Monserrate Shirley, the Indianapolis homeowner whose house is suspected of being the source of a deadly explosion that damaged nearly 80 homes in her subdivision, was inconsolable Tuesday as she wept while speaking publicly for the first time about the horrific incident.
There's little remaining of Shirley's home (pictured at left) after Saturday's explosion. A second home was reduced to rubble as well, and other houses were half-collapsed. The force of the blast shattered windows and ripped down garage doors at dozens of other homes in the neighborhood. Shirley's next-door neighbors, John and Jennifer Longworth, died in the blast.
"It's like waking up to this bad dream," Shirley said, her voice cracking as tears flowed down her cheeks. "I mean, sometimes I wish I was there and I'd be dead, and now I wouldn't have to be asked so many questions."
Shirley said that she was at a casino bar at the time of the explosion, and her boyfriend and daughter -- who also live with her -- weren't home either.
John Shirley, her ex-husband, who owns the home with her, told The Associated Press that he believed the home's faulty furnace could have led to the explosion. He said that his daughter had mentioned that the furnace wasn't working, and he wondered whether a gas leak ignited the blast.
Investigators have ruled out a natural gas leak from the home's underground pipelines, the Star reported, and they are now focusing on whether there may have been a leak from one of the gas appliances inside three homes that were obliterated in the explosion.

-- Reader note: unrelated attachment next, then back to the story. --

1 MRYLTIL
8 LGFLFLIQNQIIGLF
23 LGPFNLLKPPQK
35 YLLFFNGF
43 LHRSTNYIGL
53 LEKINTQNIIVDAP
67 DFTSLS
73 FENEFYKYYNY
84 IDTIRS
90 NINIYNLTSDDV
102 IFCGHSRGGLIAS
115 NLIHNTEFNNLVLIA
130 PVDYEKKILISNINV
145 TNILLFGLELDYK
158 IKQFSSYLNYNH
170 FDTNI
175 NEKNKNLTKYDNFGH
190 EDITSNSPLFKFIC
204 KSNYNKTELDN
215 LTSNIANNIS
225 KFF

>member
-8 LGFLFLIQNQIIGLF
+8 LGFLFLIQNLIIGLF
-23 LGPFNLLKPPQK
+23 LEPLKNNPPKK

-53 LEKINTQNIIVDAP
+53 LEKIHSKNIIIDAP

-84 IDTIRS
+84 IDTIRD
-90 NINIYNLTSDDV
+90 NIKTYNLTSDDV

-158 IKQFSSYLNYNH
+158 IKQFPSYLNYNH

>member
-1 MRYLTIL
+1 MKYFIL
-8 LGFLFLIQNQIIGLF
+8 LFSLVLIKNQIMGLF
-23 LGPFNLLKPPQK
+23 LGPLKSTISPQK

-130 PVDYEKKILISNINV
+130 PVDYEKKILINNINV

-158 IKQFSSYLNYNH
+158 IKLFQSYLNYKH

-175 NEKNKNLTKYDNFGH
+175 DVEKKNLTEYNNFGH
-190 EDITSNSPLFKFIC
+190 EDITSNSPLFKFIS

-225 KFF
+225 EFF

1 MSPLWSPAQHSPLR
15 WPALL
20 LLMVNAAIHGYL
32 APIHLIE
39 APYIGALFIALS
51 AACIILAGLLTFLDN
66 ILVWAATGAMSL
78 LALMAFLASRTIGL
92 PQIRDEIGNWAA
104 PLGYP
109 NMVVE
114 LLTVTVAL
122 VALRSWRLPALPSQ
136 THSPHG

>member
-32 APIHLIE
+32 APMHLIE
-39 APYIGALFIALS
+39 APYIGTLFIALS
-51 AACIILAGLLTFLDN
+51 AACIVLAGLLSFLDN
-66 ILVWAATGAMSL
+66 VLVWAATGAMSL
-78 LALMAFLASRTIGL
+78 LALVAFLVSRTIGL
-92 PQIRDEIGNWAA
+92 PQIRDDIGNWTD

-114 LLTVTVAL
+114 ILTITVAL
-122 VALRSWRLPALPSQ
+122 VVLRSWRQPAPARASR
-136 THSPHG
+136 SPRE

"Our investigators believe natural gas is involved," the Indianapolis Department of Homeland Security said in a statement. "They are currently in the process of recovering the appliances from destroyed homes to help determine the cause."
Monserrate Shirley denied her ex-husband's claim that the furnace might be to blame. She said that she, her boyfriend and her daughter stayed overnight at a hotel weeks before the explosion because the heat had turned off. But once the thermostat was replaced, she said, everything was fine.
A source who claimed to be in contact with the Shirley family told WISH-TV in Indianapolis that a family member had complained about smelling gas in the home at one time. It was unclear when the complaint was made and whether the utility company was alerted.
Shirley said she has been reeling from the pain of people blaming her for the tragic event.
"I have everybody telling me stuff that they said on the TV," she said. "You know, I'm just shocked like everybody else.... I didn't do nothing wrong."
She said that she hasn't been eating or sleeping well and that she has been taking Xanax to get what little sleep she can.
"I feel like, you know, it would have been better off for me to be there [at the house when it exploded]," Shirley said.
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